--Eliminate incentives for "defensive medicine." Fear of unreliable justice, and apprehension at the prospect of years of gut-wrenching litigation whenever there is a malpractice claim, have corroded the culture of healthcare delivery, such that many doctors seem to focus on self-protection as much as the needs of the patient. The solution is a reliable system of justice that renders consistent rulings based on standards of care, not a jury-by-jury system that encourages inconsistency and thrives on emotion. A broad coalition has come together behind the idea of special health courts, developed jointly by Common Good (which I chair) and the Harvard School of Public health, with funding by the Robert Wood Johnson Foundation.

 

--Some believe that patients must have more "skin in the game," with substantial co-pays for expensive diagnostic tests and optional surgery.  This is part of the logic of health savings accounts. Substantial co-pays would need to be means-tested, so that those without resources would not be disadvantaged. One defect of health savings accounts is that they encourage saving the first dollar, when most experts, including Professor Tim Jost, believe there should be more spent on primary care, in order to avoid expensive care later on. A better option is to provide care for everyone on a fixed annual fee, but create a list of optional interventions that require significant co-payments by the patient or the employer--in effect, defining a baseline of care.    

 

4.      Bureaucracy and Overhead. Administrative costs have been estimated to account for about 11.5 percent for private insurers, 3.8 percent for Medicare and Medicaid, and some larger number for diversion of time by providers for reimbursement and legal compliance. (The CED report elaborates on this idea on p. 29, as does Uwe E. Reinhardt). The fee-for-service model is notoriously inefficient: reimbursement paperwork for each aspirin and syringe administered and a costly gatekeeper function for each intervention. Private health plans are criticized for adding overhead, especially compared with Medicare and public plans, but some of that difference is offset by the losses to fraud and abuse in public plans and by disease management services provided by insurers.  More could be saved if insurers agreed upon common forms and protocols.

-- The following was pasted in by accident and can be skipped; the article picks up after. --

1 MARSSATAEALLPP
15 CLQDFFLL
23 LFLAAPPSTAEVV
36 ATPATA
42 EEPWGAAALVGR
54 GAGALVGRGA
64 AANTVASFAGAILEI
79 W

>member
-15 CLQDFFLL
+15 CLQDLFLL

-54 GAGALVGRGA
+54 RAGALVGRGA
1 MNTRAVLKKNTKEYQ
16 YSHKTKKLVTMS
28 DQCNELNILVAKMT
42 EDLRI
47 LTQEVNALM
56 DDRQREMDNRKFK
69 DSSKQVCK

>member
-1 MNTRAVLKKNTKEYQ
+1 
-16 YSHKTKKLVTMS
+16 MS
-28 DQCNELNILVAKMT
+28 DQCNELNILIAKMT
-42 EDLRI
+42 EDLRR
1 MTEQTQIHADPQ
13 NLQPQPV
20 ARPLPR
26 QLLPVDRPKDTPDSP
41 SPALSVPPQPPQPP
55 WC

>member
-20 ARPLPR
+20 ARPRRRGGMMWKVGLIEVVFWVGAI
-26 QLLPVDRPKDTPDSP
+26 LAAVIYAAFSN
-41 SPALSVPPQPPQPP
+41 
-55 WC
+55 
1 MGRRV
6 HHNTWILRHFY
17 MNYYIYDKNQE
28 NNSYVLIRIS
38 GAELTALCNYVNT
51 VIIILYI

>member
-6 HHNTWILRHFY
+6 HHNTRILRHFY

The transition from fee-for-service to capitated payments will reduce much of this overhead. Creating accountability mechanisms that rely on audits at the end of the year to evaluate the appropriateness of services already rendered, not a gatekeeper function for each and every intervention, should also reduce overhead costs.  Probably the best way to enforce guidelines on "comparative effectiveness" (for example, avoiding costly and unnecessary CT scans for a headache) is through penalties and bonuses following year-end audits, not arguments over each and every medical decision. Another layer of overhead are the middlemen who broker health plans to groups and individuals, adding 2 to 6 percent in the group market, and much more for individual plans. A public exchange should eliminate the need for brokers for individual policies. 

 

5.      Barriers to Productivity. Healthcare is delivered in a legal jungle, thousands upon thousands of rules that require compliance.  The body of unknowable law also contributes to a mindset of inertia. When in doubt, do it like it was done yesterday. Most doctors don't use email because it leaves a written record that might be used against you in a lawsuit, and might unintentionally violate requirements of privacy. Email communications are also not reimbursed. Innovation is not on anyone's top list of priorities, and, in any event, will usually be squelched by the risk managers, who basically have the job of saying no to anything new.  

 

Better productivity requires incentives to innovate, which the shift from fee-for service to a capitated model with pay-for-performance incentives should provide. Better productivity also requires legal trust and legal clarity: providers must feel free to focus on better care, not self-protection or unnecessary bureaucratic compliance. Special health courts will allow providers to rely on sound medical judgment. A medical Federal Reserve can offer oversight and draw lines on what's needed. Legal uncertainty is the enemy of innovation, and of productive activity generally; I have a few suggestions to remedy the issue. 



(Photo Credit: http://www.flickr.com/photos/orcoo/345583754)

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Philip K. Howard is a lawyer, author and chair of Common Good. He is the author, most recently, of Life Without Lawyers: Restoring Responsibility in America, and wrote the introduction to Al Gore's Common Sense Government. More

Philip K. Howard is the author of Life Without Lawyers(Norton 2009), as well as the best-seller The Death of Common Sense(Random House, 1995) and The Collapse of the Common Good(Ballantine, 2002), and he is a periodic contributor to the op-ed pages of The New York Times, The Wall Street Journal, and The Washington Post. He advises leaders of both parties on legal and regulatory reform issues, and wrote the introduction to Vice President Al Gore's book Common Sense Government. A practicing lawyer, Howard is a partner in the law firm Covington & Burling LLP. In 2002, Howard founded Common Good (www.commongood.org), organized to restore common sense to American public life. The Advisory Board of Common Good is composed of leaders from a broad cross-section of American political thought including, among others, former Senators Howard Baker, Bill Bradley, George McGovern, and Alan Simpson. Howard is a civic leader in New York and is Chair-Emeritus of the Municipal Art Society, a leading civic group that spearheaded initiatives to preserve Grand Central Terminal.